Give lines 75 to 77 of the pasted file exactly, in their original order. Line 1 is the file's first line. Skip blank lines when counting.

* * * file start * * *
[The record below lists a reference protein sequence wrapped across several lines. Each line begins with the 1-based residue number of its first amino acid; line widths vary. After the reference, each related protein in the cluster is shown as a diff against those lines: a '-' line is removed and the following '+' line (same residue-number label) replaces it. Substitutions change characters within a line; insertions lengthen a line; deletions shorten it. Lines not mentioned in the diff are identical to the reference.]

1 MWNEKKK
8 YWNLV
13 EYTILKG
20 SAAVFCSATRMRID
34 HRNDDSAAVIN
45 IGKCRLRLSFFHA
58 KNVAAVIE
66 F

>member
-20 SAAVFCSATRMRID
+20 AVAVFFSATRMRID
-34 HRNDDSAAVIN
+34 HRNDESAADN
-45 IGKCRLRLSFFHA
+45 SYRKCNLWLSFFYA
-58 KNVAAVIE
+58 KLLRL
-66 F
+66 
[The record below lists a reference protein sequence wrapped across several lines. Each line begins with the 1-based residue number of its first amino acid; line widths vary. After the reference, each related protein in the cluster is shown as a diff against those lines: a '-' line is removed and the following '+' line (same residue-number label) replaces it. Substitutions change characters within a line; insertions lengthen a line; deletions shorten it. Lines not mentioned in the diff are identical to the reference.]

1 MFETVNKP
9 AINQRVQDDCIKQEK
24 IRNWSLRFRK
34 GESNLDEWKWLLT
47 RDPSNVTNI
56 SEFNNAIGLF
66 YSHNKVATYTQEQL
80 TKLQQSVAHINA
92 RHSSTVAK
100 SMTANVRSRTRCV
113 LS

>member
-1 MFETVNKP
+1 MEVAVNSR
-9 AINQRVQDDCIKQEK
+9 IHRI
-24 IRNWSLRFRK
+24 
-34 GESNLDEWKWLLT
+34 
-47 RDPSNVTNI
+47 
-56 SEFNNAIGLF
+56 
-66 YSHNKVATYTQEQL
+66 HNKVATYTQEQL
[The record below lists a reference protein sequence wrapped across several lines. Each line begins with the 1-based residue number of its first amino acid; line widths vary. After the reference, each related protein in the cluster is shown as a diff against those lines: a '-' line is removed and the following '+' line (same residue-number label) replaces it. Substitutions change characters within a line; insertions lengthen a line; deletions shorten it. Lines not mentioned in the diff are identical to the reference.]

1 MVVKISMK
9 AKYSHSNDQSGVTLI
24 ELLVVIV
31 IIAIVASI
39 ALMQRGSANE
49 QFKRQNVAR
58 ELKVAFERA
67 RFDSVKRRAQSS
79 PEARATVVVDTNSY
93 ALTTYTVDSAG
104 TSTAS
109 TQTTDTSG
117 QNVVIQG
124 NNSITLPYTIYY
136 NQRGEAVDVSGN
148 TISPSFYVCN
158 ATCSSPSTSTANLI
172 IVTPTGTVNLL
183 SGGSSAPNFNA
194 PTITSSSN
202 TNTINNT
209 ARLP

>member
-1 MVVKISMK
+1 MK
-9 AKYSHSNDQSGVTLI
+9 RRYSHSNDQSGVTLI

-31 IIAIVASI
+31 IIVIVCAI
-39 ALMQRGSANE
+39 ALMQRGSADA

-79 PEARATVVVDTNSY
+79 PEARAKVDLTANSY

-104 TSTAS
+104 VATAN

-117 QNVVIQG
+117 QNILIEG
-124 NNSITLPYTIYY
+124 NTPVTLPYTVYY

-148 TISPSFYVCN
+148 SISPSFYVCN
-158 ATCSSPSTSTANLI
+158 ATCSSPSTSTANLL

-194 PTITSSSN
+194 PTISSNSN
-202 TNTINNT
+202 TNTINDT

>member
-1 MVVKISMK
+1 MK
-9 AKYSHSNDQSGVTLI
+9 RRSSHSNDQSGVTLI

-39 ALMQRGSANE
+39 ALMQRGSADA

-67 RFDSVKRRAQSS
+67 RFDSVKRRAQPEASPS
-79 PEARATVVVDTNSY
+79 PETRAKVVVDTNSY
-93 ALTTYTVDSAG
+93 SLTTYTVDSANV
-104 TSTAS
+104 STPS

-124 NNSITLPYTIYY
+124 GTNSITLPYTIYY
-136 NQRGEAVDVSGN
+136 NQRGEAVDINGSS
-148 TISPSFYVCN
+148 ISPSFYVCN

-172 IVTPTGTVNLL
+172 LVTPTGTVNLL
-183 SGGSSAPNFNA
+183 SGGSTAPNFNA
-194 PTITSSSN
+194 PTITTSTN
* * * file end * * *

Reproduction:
+9 RRYSHSNDQSGVTLI

-31 IIAIVASI
+31 IIVIVCAI